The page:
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Wed Sep 2, 2020, 12:54 PM

Minnesota Cops Can Seize Your Car, Sell It And Keep The Profits, Even If You Did Nothing Wrong

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Minnesota Cops Can Seize Your Car, Sell It And Keep The Profits, Even If You Didn't Do Anything Wrong

Erin Marquis
Yesterday 2:00PM • Filed to: CAR LAWS

Minnesota police are seizing cars from innocent people, selling the cars and keeping the proceeds under a wildly permissive civil forfeiture law supported by, you guessed it, the Minnesota Chiefs of Police Association.

Minneapolis ABC-affiliate KSTP spoke to Emma Dietrich, whose fully paid-off 2013 Chevrolet Camaro was seized when a State Patrol officer pulled over a co-worker driving her home in the Camaro. What she didn’t know was that the co-worker had a driving-while-intoxicated charge on his record. When he refused a breathalyzer test, police seized the vehicle and arrested the driver, leaving Dietrich in a lurch for seven months:

{snip}

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Reply Minnesota Cops Can Seize Your Car, Sell It And Keep The Profits, Even If You Did Nothing Wrong (Original post)
mahatmakanejeeves Sep 2020 OP
I_UndergroundPanther Sep 2020 #1
Cattledog Sep 2020 #2
discntnt_irny_srcsm Sep 2020 #3
FBaggins Sep 2020 #4
Alacritous Crier Sep 2020 #5
FBaggins Sep 2020 #6
discntnt_irny_srcsm Sep 2020 #7
FBaggins Sep 2020 #8
discntnt_irny_srcsm Sep 2020 #9
Name removed Oct 2020 #10

Response to mahatmakanejeeves (Original post)

Wed Sep 2, 2020, 12:57 PM

1. Legal criminals

Fucking cops are thieves.

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Response to mahatmakanejeeves (Original post)

Wed Sep 2, 2020, 02:41 PM

2. Police abused civil forfeiture laws for so long that the Supreme Court stepped in.

https://www.nbcnews.com/think/opinion/police-abused-civil-forfeiture-laws-so-long-supreme-court-stepped-ncna974086

On Tuesday, in its unanimous ruling in Timbs v. Indiana, the court for the first time held that the Eighth Amendment’s prohibition on “excessive fines” also applies to state and local governments. And, even more importantly, the court rejected Indiana’s argument that, even if the excessive fines clause applies to the state, it does not apply to the civil forfeiture of the assets of criminals (or suspected criminals.)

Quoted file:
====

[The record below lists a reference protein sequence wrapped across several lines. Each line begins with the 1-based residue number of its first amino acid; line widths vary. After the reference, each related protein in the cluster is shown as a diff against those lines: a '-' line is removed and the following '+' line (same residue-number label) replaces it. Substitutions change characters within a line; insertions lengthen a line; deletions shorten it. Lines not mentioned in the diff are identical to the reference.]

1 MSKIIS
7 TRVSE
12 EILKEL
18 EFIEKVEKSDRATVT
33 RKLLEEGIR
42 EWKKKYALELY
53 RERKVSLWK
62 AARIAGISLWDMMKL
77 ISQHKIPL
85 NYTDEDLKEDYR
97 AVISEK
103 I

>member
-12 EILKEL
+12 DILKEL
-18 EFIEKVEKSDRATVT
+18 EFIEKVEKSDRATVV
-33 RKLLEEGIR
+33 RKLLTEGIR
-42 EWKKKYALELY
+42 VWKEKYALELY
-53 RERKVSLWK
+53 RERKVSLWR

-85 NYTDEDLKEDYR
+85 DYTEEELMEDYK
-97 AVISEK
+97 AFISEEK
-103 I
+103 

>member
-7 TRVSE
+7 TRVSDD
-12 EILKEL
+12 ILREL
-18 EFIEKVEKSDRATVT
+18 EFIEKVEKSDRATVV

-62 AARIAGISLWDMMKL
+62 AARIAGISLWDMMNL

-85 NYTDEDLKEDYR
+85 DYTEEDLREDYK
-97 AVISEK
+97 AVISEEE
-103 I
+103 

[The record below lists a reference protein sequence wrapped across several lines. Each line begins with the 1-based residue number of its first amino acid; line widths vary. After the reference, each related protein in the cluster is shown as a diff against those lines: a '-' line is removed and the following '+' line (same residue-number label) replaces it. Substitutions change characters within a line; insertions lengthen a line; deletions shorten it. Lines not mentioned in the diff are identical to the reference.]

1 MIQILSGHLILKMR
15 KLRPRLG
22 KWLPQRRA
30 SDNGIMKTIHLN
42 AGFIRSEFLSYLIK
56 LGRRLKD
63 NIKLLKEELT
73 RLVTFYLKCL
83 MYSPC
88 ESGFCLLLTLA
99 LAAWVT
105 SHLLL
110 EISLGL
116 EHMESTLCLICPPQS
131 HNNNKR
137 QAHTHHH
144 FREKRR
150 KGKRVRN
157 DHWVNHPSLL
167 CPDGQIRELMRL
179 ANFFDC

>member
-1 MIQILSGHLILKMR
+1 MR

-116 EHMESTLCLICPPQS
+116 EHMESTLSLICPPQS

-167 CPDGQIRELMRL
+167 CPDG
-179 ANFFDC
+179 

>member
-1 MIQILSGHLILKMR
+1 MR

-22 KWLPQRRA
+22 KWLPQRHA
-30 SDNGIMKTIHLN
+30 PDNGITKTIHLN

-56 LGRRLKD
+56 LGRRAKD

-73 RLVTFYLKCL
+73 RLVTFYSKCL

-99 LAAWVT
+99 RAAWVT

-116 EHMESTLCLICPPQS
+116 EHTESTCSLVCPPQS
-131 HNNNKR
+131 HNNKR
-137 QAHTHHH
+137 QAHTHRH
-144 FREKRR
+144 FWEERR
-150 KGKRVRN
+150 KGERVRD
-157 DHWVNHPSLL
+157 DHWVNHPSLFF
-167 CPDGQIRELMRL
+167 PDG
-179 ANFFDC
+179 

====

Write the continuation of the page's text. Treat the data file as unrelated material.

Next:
In her relatively brief opinion for the Court, Justice Ruth Bader Ginsburg rejected the conclusion of the Indiana Supreme Court that the civil forfeiture was lawful. Ginsburg — speaking for eight of the court’s nine members — held that, like the vast majority of the Bill of Rights, the excessive fines clause is a fundamental right that applies to the states under the due process clause of the 14th Amendment. And, since the court had already held in a 1993 federal case that civil forfeitures that are even partly punitive are governed by the excessive fines clause, applying the clause to the states made the case easy.

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Response to mahatmakanejeeves (Original post)

Wed Sep 2, 2020, 03:08 PM

3. from the comments

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Response to mahatmakanejeeves (Original post)

Wed Sep 2, 2020, 03:12 PM

4. Not sure this is an example of "did nothing wrong"

A driver with a prior DUI is pulled over and refuses a breathalyzer test. Assuming the field sobriety test is actually legit (e.g., probable cause), the penalty for that is actually much higher (in MN) than if you take the test and fail it. The driver is arrested for a DUI either way. (Edit - in other reporting it appears that he was pulled over doing 118mph. That's likely probable cause by itself).

Since it's her car and she's in it at the time... that means she allowed a drunk driver to operate her vehicle.

That isn't "did nothing wrong". It's reckless endangerment and probably aiding and abetting.